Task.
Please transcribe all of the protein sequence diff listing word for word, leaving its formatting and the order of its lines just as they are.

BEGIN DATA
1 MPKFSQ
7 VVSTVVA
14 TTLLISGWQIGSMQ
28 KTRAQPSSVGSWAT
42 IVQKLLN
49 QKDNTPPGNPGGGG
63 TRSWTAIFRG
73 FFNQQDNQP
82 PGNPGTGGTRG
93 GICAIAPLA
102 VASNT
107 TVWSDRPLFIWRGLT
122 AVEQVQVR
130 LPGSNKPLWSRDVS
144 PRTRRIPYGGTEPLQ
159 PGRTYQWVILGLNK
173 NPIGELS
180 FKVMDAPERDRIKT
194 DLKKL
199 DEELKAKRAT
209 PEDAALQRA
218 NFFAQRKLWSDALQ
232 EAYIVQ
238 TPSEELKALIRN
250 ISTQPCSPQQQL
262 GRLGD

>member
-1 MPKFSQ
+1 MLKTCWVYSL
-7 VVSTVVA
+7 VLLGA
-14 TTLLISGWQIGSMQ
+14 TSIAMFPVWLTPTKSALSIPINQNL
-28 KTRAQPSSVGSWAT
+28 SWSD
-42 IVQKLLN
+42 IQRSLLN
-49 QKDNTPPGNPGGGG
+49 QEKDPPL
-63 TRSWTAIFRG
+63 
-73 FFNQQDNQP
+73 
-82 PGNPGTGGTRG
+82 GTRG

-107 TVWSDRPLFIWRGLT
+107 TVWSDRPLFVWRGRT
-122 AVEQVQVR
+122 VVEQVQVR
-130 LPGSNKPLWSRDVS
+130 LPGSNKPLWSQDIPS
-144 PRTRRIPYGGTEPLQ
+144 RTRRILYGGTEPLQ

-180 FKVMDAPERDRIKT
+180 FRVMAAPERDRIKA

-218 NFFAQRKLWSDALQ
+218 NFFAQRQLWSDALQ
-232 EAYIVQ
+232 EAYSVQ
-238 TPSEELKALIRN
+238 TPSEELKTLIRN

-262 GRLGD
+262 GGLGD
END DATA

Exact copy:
1 MPKFSQ
7 VVSTVVA
14 TTLLISGWQIGSMQ
28 KTRAQPSSVGSWAT
42 IVQKLLN
49 QKDNTPPGNPGGGG
63 TRSWTAIFRG
73 FFNQQDNQP
82 PGNPGTGGTRG
93 GICAIAPLA
102 VASNT
107 TVWSDRPLFIWRGLT
122 AVEQVQVR
130 LPGSNKPLWSRDVS
144 PRTRRIPYGGTEPLQ
159 PGRTYQWVILGLNK
173 NPIGELS
180 FKVMDAPERDRIKT
194 DLKKL
199 DEELKAKRAT
209 PEDAALQRA
218 NFFAQRKLWSDALQ
232 EAYIVQ
238 TPSEELKALIRN
250 ISTQPCSPQQQL
262 GRLGD

>member
-1 MPKFSQ
+1 MLKTCWVYSL
-7 VVSTVVA
+7 VLLGA
-14 TTLLISGWQIGSMQ
+14 TSIAMFPVWLTPTKSALSIPINQNL
-28 KTRAQPSSVGSWAT
+28 SWSD
-42 IVQKLLN
+42 IQRSLLN
-49 QKDNTPPGNPGGGG
+49 QEKDPPL
-63 TRSWTAIFRG
+63 
-73 FFNQQDNQP
+73 
-82 PGNPGTGGTRG
+82 GTRG

-107 TVWSDRPLFIWRGLT
+107 TVWSDRPLFVWRGRT
-122 AVEQVQVR
+122 VVEQVQVR
-130 LPGSNKPLWSRDVS
+130 LPGSNKPLWSQDIPS
-144 PRTRRIPYGGTEPLQ
+144 RTRRILYGGTEPLQ

-180 FKVMDAPERDRIKT
+180 FRVMAAPERDRIKA

-218 NFFAQRKLWSDALQ
+218 NFFAQRQLWSDALQ
-232 EAYIVQ
+232 EAYSVQ
-238 TPSEELKALIRN
+238 TPSEELKTLIRN

-262 GRLGD
+262 GGLGD